The Tigers squandered the second of their three first-round picks on Pegues, whose main claim to fame is that he collected more hits (68) in a single Arizona Fall League season than anyone else ever has. This was for Tucson in 1992, on the heels of a remarkably unproductive season in the Pacific Coast League. While playing for Las Vegas—whose home park, Cashman Field, is one of the most hitter-friendly in baseball—the 24-year-old Pegues hit .263/.281/.412. This was a team for whom guys like Jeff Gardner and Tom Lampkin could hit .300 with ease.
Pegues never played in Detroit. He eventually made it into 100 games for Cincinnati and Pittsburgh in 1994 and 1995. (The Pirates, it should be noted, had the NL’s worst record in ’95; Pegues’ inclusion on their roster is less a compliment to his skills than an indictment of the Pittsburgh front office.)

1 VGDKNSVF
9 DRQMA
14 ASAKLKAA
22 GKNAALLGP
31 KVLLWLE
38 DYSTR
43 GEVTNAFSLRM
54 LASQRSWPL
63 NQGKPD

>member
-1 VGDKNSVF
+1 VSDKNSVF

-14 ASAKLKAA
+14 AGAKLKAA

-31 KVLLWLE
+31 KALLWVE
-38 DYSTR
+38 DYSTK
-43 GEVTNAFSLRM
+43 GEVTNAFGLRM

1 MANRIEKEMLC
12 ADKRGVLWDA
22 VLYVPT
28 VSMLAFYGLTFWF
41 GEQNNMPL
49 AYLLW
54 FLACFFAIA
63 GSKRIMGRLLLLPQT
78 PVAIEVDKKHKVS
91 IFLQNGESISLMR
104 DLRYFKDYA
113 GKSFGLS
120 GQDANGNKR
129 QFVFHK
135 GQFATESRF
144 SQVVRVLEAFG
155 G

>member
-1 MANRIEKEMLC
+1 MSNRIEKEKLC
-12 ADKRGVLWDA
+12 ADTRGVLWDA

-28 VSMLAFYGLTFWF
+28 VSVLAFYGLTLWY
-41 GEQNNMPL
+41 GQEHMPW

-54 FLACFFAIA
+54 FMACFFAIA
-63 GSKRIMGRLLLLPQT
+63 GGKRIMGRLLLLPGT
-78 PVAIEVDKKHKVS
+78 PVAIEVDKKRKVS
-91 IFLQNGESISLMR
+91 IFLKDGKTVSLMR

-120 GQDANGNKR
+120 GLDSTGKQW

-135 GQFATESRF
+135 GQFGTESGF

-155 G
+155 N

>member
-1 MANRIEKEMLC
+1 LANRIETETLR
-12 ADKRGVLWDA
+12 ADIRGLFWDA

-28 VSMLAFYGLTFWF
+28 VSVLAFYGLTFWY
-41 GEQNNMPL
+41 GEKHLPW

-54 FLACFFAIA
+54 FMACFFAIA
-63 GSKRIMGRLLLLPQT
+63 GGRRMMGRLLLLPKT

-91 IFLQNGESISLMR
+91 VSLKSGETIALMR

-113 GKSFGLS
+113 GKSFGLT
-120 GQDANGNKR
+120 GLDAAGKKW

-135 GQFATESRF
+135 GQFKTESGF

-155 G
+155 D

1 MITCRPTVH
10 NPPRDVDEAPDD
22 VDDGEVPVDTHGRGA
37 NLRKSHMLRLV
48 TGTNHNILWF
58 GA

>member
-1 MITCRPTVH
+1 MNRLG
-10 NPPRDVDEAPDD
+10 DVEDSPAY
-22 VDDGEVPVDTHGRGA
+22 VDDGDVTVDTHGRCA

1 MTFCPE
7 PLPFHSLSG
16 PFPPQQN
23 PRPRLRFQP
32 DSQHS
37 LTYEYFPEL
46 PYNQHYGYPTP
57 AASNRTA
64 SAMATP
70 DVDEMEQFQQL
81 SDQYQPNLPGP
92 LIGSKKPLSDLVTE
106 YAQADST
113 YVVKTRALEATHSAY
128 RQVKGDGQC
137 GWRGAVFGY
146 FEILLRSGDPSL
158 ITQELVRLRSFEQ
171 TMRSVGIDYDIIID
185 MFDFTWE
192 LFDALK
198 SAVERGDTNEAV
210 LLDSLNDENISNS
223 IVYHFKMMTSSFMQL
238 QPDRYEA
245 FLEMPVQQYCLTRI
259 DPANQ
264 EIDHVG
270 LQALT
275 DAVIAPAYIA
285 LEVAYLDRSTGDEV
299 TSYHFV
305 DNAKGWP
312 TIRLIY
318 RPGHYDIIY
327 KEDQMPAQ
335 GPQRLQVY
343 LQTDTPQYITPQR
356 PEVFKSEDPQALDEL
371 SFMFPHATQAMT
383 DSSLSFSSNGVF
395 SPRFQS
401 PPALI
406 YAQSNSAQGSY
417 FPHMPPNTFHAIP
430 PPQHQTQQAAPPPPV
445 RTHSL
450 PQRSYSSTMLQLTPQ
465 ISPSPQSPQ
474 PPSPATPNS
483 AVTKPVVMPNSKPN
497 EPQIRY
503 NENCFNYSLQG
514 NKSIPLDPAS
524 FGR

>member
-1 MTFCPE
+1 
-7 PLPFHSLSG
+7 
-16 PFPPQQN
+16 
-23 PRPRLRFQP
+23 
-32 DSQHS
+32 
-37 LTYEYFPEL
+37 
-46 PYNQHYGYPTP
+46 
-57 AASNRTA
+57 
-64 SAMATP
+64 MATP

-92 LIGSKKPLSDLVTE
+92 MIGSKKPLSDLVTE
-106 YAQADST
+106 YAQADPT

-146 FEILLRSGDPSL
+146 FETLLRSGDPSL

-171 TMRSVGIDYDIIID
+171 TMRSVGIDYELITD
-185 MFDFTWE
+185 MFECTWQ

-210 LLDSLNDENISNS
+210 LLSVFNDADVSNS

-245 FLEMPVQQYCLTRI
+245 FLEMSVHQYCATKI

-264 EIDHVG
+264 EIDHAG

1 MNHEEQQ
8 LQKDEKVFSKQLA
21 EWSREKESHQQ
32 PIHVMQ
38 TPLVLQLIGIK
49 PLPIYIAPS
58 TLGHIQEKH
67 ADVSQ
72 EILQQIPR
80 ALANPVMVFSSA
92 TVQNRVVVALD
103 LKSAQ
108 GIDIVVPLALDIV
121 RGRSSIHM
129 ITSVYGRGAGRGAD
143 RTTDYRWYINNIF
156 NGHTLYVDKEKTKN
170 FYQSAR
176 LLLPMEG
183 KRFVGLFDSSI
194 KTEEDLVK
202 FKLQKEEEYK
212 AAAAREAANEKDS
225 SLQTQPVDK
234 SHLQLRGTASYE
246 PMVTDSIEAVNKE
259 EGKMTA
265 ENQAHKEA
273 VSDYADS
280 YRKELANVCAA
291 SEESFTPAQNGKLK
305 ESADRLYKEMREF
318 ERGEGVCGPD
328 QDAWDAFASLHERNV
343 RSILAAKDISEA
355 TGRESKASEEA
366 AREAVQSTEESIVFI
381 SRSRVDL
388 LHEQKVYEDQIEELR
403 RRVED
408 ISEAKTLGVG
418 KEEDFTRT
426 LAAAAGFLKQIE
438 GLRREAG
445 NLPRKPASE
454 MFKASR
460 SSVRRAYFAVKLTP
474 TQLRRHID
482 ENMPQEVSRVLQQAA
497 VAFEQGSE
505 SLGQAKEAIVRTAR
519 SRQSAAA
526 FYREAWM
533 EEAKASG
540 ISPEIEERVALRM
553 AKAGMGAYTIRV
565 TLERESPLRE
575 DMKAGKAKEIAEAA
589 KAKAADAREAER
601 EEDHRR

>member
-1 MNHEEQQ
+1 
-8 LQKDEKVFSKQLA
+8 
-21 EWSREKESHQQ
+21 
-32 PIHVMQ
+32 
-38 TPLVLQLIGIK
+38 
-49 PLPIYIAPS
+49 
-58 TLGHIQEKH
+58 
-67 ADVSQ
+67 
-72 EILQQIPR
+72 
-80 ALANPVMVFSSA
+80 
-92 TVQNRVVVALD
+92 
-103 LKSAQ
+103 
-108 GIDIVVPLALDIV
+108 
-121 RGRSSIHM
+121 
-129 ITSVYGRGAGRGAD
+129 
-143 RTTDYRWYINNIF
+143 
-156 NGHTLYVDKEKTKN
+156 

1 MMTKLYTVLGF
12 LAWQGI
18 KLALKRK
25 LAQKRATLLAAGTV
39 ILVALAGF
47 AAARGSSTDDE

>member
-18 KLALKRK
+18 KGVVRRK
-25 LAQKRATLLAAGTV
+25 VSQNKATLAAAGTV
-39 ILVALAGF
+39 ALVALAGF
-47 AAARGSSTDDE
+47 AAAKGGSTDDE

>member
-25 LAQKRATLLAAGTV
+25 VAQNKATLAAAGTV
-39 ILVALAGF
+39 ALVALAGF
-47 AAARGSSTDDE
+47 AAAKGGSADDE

Hollins, who in the real world was drafted by the Padres and then taken by the Phillies in the Rule 5 draft, blossomed in 1992, hitting .270/.369/.469 (137 OPS+) as the man who replaced Charlie Hayes. The Tigers won 75 games with Scott Livingstone at third base that year. With Hollins, maybe they win 78 or 79.
The bigger impact would have been on the ’93 Phillies team that went to the World Series. Even though Hollins slipped a bit in his sophomore campaign (.273/.372/.442, 119 OPS+), he might have been enough better than, say, Kim Batiste to help push Philadelphia ahead of the troublesome (and soon-to-be-troubled) Montreal Expos.